WASHINGTON (Reuters) – President Donald Trump said on Wednesday he expects to meet again with North Korea’s leader Kim Jong Un early next year and that a meeting between U.S. Secretary of State Mike Pompeo and North Korean officials supposed to have taken place this week would be rescheduled.
U.S. President Donald Trump speaks during a news conference following Tuesday’s midterm U.S. congressional elections at the White House in Washington, U.S., November 7, 2018. REUTERS/Jonathan Ernst
Pompeo had been due to hold talks in New York on Thursday with senior North Korean official Kim Yong Chol aimed at paving the way for a second summit between Trump and Kim Jong Un and at making progress on denuclearization.
The State Department said early on Wednesday that the meeting had been postponed, but gave no reason, raising concerns that talks aimed at persuading North Korea to give up its nuclear arms could break down. The State Department said the talks would be rescheduled “when our respective schedules permit.”
Trump told a White House news conference the change was “because of trips that are being made,” but did not elaborate on these.”We are going to make it … another day,” he said. “But we’re very happy with how it’s going with North Korea. We think it’s going fine. We’re in no rush.”
Trump said he still expected to hold a second summit with Kim. “Some time next year, I would say. Sometime early next year,” he said.
Kim pledged to work toward denuclearization at an unprecedented first meeting with Trump in Singapore but negotiations have made little headway since, with North Korea falling short of U.S. demands for irreversible moves to abandon a weapons program that potentially threatens the United States.
Pyongyang has complained that Washington has not made concessions in return for the moves it has taken and last Friday warned it could resume development of its nuclear program if the United States did not drop its sanctions campaign.
The Trump administration has said that sanctions will not be lifted until North Korea gives up its weapons.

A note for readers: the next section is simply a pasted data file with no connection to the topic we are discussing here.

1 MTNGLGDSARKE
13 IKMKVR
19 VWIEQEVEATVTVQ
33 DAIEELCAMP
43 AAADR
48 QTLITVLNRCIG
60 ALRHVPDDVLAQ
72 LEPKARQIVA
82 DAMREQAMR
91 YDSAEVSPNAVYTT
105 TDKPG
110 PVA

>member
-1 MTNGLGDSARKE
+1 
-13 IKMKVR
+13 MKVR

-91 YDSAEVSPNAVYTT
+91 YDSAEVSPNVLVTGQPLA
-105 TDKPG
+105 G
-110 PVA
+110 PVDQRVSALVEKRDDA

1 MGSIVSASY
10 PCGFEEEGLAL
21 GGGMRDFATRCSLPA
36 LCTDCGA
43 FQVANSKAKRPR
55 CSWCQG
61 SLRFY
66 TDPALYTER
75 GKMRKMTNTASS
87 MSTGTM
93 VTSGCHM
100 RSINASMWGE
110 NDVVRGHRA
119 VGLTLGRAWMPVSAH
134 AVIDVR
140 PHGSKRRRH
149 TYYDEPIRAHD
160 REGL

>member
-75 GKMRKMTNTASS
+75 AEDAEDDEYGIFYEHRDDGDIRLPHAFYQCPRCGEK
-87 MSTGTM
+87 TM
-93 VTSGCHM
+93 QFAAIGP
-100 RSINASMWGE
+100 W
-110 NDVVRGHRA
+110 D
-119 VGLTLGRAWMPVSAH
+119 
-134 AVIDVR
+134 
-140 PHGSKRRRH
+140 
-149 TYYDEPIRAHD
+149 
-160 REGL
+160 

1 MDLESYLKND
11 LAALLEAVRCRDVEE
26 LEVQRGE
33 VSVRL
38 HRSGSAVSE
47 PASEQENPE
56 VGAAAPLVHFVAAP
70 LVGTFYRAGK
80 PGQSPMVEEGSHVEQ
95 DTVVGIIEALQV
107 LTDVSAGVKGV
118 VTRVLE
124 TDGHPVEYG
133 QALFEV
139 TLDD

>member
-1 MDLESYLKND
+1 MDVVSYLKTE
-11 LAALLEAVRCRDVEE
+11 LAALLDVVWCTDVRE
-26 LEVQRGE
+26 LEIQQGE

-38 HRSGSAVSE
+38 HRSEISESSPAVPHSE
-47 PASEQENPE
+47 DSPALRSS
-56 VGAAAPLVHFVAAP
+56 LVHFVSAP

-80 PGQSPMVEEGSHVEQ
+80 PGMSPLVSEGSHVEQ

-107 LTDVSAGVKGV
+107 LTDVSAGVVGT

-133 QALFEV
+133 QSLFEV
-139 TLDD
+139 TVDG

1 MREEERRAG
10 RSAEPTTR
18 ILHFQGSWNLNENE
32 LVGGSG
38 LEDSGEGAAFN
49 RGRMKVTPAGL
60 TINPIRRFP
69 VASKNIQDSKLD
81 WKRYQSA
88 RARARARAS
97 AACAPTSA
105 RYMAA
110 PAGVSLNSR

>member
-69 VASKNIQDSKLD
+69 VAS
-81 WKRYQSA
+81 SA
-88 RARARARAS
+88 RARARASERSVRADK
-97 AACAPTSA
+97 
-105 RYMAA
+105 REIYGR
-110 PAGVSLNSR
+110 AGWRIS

“The sanctions are on. … I’d love to take the sanctions off, but they (North Korea) have to be responsive, too,” Trump said on Wednesday.
The State Department said “conversations continue to take place,” with North Korea, and added: “The United States remains focused on fulfilling the commitments agreed to by President Trump and Chairman Kim at the Singapore summit in June.”
South Korea, which has worked to encourage U.S.-North Korea dialogue, sought to play down the talks delay.
South Korean foreign minister Kang Kyung-wha said on Thursday the North had suggested a postponement. “The North side said ‘both of our schedules are busy, so let’s postpone,’” Kang said, according what she was told by the United States.
Presidential spokesman Kim Eui-kyeom said Seoul did not believe it would mean that the second summit would not take place and a senior South Korean foreign ministry official said that while the rescheduling was regrettable, there was no need to “overthink the postponement”.
“I think we have to look at it as a part of the process of reaching complete denuclearization and setting up a peace regime,” the unnamed official told reporters.
Trump spoke after his Republican Party lost control of the U.S. House of Representatives on Tuesday after the Democrats rode a wave of dissatisfaction with his presidency in mid-term elections.
Some analysts believe this weakened state could impact Trump’s foreign policy and test his North Korean diplomatic gambit.
While Republicans maintained control of the Senate, the Democrats now have the opportunity to block Trump’s agenda and open his administration to intense scrutiny.
Democrats have said they are determined to obtain more information about meetings between Trump and Pompeo and Kim, worried that Trump is so eager to make a “great deal” that he will give Kim too much with little in return.
North Korea has for years pursued nuclear and missile programs in defiance of U.N. Security Council resolutions but the bellicose rhetoric from both Pyongyang and Trump that raised fears of war has eased this year.
Reporting by Jeff Mason, David Brunnstrom and Lisa Lambert in Washington; additional reporting by Eric Beech in WASHINGTON and Joyce Lee in SEOUL; Editing by Nick Macfie and James Dalgleish